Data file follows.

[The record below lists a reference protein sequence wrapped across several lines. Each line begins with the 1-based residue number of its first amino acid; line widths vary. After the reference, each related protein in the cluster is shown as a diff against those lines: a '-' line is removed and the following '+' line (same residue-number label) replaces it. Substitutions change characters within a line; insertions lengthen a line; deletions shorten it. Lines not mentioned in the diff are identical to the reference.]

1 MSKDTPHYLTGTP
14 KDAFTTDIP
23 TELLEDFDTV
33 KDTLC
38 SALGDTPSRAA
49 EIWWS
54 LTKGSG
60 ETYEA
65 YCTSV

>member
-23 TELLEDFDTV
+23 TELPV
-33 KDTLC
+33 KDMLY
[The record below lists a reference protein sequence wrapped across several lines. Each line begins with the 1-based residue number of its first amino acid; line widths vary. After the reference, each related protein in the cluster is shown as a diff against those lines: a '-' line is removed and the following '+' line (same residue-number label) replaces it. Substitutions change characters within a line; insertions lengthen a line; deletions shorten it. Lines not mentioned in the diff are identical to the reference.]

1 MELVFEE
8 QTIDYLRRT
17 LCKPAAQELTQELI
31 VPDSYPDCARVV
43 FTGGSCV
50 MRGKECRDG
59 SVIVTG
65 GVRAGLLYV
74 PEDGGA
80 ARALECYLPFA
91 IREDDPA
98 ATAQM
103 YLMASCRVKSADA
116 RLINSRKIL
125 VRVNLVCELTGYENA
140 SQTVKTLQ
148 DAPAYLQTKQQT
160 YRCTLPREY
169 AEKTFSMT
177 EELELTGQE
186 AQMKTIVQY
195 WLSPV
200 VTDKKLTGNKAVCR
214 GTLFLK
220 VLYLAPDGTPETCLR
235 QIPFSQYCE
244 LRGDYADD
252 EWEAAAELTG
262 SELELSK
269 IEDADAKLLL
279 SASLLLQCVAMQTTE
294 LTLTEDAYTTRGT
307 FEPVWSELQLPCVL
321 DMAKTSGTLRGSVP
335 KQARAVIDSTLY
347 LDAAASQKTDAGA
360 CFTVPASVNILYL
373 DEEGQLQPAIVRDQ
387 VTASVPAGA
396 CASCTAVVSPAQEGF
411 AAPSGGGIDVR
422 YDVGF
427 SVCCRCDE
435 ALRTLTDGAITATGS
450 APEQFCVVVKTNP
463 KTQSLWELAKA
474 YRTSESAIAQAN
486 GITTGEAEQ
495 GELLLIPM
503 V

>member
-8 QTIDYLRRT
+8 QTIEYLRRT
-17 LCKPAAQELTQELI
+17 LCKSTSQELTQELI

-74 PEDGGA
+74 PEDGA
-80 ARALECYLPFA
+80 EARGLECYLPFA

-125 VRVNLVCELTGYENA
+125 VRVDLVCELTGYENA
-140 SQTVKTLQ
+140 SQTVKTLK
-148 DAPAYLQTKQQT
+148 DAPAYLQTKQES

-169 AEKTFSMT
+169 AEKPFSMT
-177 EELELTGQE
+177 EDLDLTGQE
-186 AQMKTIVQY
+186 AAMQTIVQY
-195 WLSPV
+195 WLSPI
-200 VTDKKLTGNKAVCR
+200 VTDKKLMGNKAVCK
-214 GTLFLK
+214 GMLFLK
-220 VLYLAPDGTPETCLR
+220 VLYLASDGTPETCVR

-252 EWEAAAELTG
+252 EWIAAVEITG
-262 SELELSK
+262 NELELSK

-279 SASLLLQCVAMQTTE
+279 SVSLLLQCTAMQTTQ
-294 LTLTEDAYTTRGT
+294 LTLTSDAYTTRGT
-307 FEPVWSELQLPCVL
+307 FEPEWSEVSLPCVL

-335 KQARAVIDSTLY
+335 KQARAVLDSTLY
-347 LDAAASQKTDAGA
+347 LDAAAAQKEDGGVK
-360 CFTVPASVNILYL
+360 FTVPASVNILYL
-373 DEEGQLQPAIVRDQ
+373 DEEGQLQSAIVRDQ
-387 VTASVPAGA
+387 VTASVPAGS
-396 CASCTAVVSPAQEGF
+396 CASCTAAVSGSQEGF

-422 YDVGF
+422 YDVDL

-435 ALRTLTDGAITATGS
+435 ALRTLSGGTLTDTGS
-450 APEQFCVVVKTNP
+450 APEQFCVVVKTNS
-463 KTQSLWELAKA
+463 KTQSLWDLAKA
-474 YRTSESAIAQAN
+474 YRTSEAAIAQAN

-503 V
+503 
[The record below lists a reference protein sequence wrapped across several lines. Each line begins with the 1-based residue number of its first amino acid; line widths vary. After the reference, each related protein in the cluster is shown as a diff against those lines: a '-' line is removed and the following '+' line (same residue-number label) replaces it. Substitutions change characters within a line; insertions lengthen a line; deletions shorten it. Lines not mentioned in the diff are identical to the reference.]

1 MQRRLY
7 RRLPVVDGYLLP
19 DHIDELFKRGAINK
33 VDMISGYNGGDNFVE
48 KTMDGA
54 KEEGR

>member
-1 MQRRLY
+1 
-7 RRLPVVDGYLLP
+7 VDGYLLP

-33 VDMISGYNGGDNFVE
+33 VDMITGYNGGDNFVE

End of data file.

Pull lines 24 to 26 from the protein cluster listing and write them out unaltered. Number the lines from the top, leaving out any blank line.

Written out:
65 GVRAGLLYV
74 PEDGGA
80 ARALECYLPFA